7. They should see that the mound quickly collapses. This is because where the sand that isn’t compacted doesn’t have much strength and there’s lots of space between the grains, so when the weight’s applied to the mound all the grains of sand can’t work together to support the weight.   
  8. Explain that you’re going to try again. Each group should take a sandcastle bucket and slowly start adding sand, one cupful at a time.  
  9. After adding each cup of sand, they should press down and compact the sand with their hands. Keep going until the bucket is full.  
  10. When the bucket’s full, the groups should clear a space for the bucket to be turned upside down into. When ready, turn the bucket upside down and tap the top of bucket. Gently remove the bucket to make your sand castle.  
  11. Now, add your weights again and see what happens. This time you should notice the sand castle can support more weight. The compacted sand is a lot stronger. This is because the sand is tightly packed together and there’s less space between the grains. The grains can work together to create friction and support the weight.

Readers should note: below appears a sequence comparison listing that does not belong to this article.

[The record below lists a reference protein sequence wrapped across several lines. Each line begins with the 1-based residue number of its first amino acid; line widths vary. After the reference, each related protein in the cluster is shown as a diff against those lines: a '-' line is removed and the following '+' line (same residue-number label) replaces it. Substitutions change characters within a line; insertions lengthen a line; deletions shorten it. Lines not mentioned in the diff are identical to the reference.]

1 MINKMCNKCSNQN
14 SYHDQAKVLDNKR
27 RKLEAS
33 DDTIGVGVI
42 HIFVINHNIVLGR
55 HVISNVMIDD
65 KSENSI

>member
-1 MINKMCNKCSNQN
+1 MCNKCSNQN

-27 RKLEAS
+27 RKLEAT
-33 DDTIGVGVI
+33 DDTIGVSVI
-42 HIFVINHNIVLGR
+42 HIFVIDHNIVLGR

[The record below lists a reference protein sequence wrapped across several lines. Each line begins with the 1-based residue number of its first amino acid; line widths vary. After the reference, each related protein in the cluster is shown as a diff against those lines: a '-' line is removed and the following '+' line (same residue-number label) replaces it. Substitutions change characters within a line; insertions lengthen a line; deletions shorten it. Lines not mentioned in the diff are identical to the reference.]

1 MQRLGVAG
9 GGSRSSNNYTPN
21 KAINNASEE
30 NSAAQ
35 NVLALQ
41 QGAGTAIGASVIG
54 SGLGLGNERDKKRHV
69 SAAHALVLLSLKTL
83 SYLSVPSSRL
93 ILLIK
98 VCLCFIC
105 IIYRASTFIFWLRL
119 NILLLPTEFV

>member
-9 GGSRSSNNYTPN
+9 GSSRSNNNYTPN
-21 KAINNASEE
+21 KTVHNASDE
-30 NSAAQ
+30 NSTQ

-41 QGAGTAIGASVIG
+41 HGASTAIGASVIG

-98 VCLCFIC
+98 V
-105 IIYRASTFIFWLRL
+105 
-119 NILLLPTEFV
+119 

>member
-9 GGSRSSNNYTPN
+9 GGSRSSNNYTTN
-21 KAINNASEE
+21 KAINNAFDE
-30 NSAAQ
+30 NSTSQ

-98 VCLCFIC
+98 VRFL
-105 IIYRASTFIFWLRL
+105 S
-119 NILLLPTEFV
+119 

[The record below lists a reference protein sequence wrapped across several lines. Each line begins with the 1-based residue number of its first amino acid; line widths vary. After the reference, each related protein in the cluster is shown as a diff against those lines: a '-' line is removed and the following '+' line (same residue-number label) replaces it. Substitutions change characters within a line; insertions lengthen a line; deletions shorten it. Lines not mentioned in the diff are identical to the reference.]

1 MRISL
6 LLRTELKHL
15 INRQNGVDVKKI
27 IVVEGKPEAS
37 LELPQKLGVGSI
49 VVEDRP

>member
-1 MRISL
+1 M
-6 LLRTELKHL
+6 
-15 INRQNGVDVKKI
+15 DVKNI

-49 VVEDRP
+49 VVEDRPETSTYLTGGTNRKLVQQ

Discovering piles and geogrids 

  1. Gather everyone back together as a group. 
  2. Explain that if the strength of the ground materials isn’t enough to support the building, then engineers will turn to additional tools to help make the ground more stable and give the building stronger foundations. 
  3. Tell everyone that the two tools they use to strengthen foundations are called piles and geogrid. See if anyone can guess what they may mean.